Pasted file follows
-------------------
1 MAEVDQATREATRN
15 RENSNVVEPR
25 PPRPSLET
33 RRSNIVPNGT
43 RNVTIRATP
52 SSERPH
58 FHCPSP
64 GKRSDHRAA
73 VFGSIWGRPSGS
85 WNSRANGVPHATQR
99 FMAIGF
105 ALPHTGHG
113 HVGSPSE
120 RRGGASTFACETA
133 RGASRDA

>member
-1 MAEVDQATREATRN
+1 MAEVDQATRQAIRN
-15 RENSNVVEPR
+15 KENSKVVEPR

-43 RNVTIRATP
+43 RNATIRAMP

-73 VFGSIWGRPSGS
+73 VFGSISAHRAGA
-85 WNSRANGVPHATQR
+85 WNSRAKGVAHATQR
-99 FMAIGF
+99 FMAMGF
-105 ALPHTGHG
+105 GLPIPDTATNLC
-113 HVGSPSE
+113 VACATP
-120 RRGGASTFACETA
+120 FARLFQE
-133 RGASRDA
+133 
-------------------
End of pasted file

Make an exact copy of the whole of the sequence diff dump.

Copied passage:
1 MAEVDQATREATRN
15 RENSNVVEPR
25 PPRPSLET
33 RRSNIVPNGT
43 RNVTIRATP
52 SSERPH
58 FHCPSP
64 GKRSDHRAA
73 VFGSIWGRPSGS
85 WNSRANGVPHATQR
99 FMAIGF
105 ALPHTGHG
113 HVGSPSE
120 RRGGASTFACETA
133 RGASRDA

>member
-1 MAEVDQATREATRN
+1 MAEVDQATRQAIRN
-15 RENSNVVEPR
+15 KENSKVVEPR

-43 RNVTIRATP
+43 RNATIRAMP

-73 VFGSIWGRPSGS
+73 VFGSISAHRAGA
-85 WNSRANGVPHATQR
+85 WNSRAKGVAHATQR
-99 FMAIGF
+99 FMAMGF
-105 ALPHTGHG
+105 GLPIPDTATNLC
-113 HVGSPSE
+113 VACATP
-120 RRGGASTFACETA
+120 FARLFQE
-133 RGASRDA
+133 